EP 082: Abattoirs of Love | Daniel Haqiqatjou


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SIM talks to Daniel Haqiqatjou about the Nouman Ali Khan scandal.


Daniel Haqiqatjou was born in Houston, Texas. He attended Harvard University where he majored in Physics and minored in Philosophy. He completed a Masters degree in Philosophy at Tufts University. Haqiqatjou also studies traditional Islamic sciences part-time. He writes and lectures on contemporary issues surrounding Muslims and Modernity and is also a contributor to Muslim Matters and the Muslim Debate Initiative.


Facebook: https://www.facebook.com/haqiqatjou/

Twitter: @haqiqatjou


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12 comments on EP 082: Abattoirs of Love | Daniel Haqiqatjou

  1. Monique says:

    Let me pose a question to discuss, if anyone actually reads the comments and wants to respond……

    In the past Nouman Ali Khan has discussed some hadith which was found to be false. It was in reference to women praying in the masjid versus praying in the home. He made a mistake, he admitted that.

    Lately, I have seen many people within the community bringing this up and stating that it is proof he is not trustworthy. I have seen people using the term predator while discussing this hadith issue. A lot of reverts are jumping on this topic, Nouman Ali Khan is well known to all reverts as he was a go-to video source for many of us in our beginning months.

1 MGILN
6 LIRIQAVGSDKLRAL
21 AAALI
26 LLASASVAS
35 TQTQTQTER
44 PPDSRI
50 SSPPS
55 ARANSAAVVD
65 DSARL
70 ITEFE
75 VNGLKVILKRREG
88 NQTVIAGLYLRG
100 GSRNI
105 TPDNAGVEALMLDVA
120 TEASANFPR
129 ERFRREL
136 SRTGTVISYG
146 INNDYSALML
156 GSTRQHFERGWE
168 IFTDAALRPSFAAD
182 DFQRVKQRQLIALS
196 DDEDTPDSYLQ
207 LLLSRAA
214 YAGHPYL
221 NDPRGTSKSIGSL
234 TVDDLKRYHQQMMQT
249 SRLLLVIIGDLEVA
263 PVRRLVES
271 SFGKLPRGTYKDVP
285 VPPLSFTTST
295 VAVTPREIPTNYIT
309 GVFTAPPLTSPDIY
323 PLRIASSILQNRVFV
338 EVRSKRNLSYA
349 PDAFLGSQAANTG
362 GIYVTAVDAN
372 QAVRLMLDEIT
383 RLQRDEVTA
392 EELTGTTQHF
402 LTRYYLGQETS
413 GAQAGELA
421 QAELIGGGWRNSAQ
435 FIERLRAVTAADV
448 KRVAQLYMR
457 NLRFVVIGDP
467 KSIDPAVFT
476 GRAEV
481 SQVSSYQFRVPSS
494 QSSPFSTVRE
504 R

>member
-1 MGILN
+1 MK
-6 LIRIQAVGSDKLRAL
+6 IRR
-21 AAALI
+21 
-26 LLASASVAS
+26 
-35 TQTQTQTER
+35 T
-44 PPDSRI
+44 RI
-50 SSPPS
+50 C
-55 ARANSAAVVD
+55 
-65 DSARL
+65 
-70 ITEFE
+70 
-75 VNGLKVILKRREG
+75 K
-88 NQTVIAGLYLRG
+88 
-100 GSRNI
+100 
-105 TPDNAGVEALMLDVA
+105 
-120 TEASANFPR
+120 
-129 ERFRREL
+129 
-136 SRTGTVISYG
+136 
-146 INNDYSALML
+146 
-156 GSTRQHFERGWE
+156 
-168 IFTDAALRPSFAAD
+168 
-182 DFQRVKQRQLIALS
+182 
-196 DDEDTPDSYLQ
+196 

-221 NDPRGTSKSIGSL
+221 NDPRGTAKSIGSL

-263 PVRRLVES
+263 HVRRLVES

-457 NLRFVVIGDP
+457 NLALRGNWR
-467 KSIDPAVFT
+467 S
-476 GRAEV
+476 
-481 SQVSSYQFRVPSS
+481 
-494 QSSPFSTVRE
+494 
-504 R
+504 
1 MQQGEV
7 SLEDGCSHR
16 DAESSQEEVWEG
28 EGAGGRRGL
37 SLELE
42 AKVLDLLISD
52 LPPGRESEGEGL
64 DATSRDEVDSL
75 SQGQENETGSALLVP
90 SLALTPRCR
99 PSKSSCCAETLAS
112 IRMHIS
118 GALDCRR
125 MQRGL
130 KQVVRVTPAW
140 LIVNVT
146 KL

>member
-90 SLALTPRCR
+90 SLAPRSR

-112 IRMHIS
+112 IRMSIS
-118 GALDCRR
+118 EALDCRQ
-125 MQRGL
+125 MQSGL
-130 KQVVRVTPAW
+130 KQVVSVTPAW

Logically speaking, the issue of a fabricated hadith is nowhere near the allegations of improper interactions with women or abuse of power. Two very different issues. That being said, when it rains it pours and right now it is a storm so all issues will be brought up.

    Do you think past issues like this will keep coming up AND do you think it has any relevance ?

  2. Ash says:

    Some very good points, by Brother Daniel. I also read his article on the case of Sh.Abdullah Saleem, he raised some interesting points concerning some of the issues in that case.
    From what I can recall this chap Omer M Muzaffar, was involved in that case also. In any case I dont know whats happening with you guys in America with this Happy clappy ” New American Islam”. Any guy who claims to be “Islamic Chaplain” and also a “Movie Critic” working with Hollywood would not be taken seriously by the muslim community here in the U.K. let alone as a mediator. On the flipside any scholar who speaks at these free mixed gatherings where the bounds and codes of modesty are violated would be called into question. From what I can tell this is becoming the norm, in America.

    1. Nader says:

      Just a clarification brother. Film critics in the U.S. do not work for or with Hollywood.

    2. Monique says:

      With all due respect, this happy clappy reformist Islam is not unique to America. To throw blame on the west is a crutch.

      I do agree with you that codes of modesty are a concern, however, I would wonder what solutions you offer up to help with this issue? (which again is not unique to America) I personally am an advocate for education, often it seems to me that they lack good education and understanding about their deen.

      The seeking of knowledge is obligatory for every Muslim.” – Al-Tirmidhi, Hadith 74

      If a scholar is not supposed to speak at these gatherings, then how do we provide education for our brothers and sisters?

      1. Ash says:

        I accept it is no longer unique to America, but the Muslims in America glamourised it in the lat 1980’s . And have exported their happy clappy Islam to the rest of the world over the last 25 years. Maybe if speakers acted in accordance with guidelines, set by the Ulemah for centuries there would not be an issue. Which is when preaching to the opposite gender do so from behind a screen. Where they cannot see you and you cannot see them.